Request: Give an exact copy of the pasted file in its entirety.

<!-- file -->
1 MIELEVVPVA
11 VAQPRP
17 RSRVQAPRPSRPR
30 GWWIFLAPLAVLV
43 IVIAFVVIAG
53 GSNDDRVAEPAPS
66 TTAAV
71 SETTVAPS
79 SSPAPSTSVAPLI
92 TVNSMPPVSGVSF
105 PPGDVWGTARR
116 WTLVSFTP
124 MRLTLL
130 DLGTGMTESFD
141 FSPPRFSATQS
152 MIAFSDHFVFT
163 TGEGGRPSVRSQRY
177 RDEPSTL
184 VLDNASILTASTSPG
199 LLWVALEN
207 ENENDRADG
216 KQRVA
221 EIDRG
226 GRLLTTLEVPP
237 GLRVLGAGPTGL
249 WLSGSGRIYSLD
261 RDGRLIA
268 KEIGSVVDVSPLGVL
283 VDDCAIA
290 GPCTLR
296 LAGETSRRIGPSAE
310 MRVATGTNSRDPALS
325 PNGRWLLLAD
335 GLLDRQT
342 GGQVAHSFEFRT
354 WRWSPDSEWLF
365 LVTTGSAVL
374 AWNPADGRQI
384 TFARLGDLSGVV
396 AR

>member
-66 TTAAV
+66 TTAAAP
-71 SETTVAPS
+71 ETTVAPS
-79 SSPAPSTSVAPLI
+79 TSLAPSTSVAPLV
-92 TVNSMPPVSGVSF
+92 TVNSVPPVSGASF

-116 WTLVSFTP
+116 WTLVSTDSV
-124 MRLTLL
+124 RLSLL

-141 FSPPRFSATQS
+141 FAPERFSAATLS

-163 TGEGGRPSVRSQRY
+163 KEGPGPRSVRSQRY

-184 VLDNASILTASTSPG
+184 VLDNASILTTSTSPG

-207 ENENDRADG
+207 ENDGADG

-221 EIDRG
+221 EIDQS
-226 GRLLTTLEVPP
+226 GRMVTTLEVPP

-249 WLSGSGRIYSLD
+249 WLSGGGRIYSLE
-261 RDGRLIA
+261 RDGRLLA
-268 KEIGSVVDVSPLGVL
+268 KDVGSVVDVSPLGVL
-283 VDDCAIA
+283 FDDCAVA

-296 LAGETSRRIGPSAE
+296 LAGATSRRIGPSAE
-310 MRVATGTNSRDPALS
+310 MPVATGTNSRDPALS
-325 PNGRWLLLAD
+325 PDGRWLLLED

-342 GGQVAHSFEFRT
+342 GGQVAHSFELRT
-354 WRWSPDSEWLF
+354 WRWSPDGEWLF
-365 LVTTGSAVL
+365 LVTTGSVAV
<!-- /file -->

1 MIELEVVPVA
11 VAQPRP
17 RSRVQAPRPSRPR
30 GWWIFLAPLAVLV
43 IVIAFVVIAG
53 GSNDDRVAEPAPS
66 TTAAV
71 SETTVAPS
79 SSPAPSTSVAPLI
92 TVNSMPPVSGVSF
105 PPGDVWGTARR
116 WTLVSFTP
124 MRLTLL
130 DLGTGMTESFD
141 FSPPRFSATQS
152 MIAFSDHFVFT
163 TGEGGRPSVRSQRY
177 RDEPSTL
184 VLDNASILTASTSPG
199 LLWVALEN
207 ENENDRADG
216 KQRVA
221 EIDRG
226 GRLLTTLEVPP
237 GLRVLGAGPTGL
249 WLSGSGRIYSLD
261 RDGRLIA
268 KEIGSVVDVSPLGVL
283 VDDCAIA
290 GPCTLR
296 LAGETSRRIGPSAE
310 MRVATGTNSRDPALS
325 PNGRWLLLAD
335 GLLDRQT
342 GGQVAHSFEFRT
354 WRWSPDSEWLF
365 LVTTGSAVL
374 AWNPADGRQI
384 TFARLGDLSGVV
396 AR

>member
-66 TTAAV
+66 TTAAAP
-71 SETTVAPS
+71 ETTVAPS
-79 SSPAPSTSVAPLI
+79 TSLAPSTSVAPLV
-92 TVNSMPPVSGVSF
+92 TVNSVPPVSGASF

-116 WTLVSFTP
+116 WTLVSTDSV
-124 MRLTLL
+124 RLSLL

-141 FSPPRFSATQS
+141 FAPERFSAATLS

-163 TGEGGRPSVRSQRY
+163 KEGPGPRSVRSQRY

-184 VLDNASILTASTSPG
+184 VLDNASILTTSTSPG

-207 ENENDRADG
+207 ENDGADG

-221 EIDRG
+221 EIDQS
-226 GRLLTTLEVPP
+226 GRMVTTLEVPP

-249 WLSGSGRIYSLD
+249 WLSGGGRIYSLE
-261 RDGRLIA
+261 RDGRLLA
-268 KEIGSVVDVSPLGVL
+268 KDVGSVVDVSPLGVL
-283 VDDCAIA
+283 FDDCAVA

-296 LAGETSRRIGPSAE
+296 LAGATSRRIGPSAE
-310 MRVATGTNSRDPALS
+310 MPVATGTNSRDPALS
-325 PNGRWLLLAD
+325 PDGRWLLLED

-342 GGQVAHSFEFRT
+342 GGQVAHSFELRT
-354 WRWSPDSEWLF
+354 WRWSPDGEWLF
-365 LVTTGSAVL
+365 LVTTGSVAV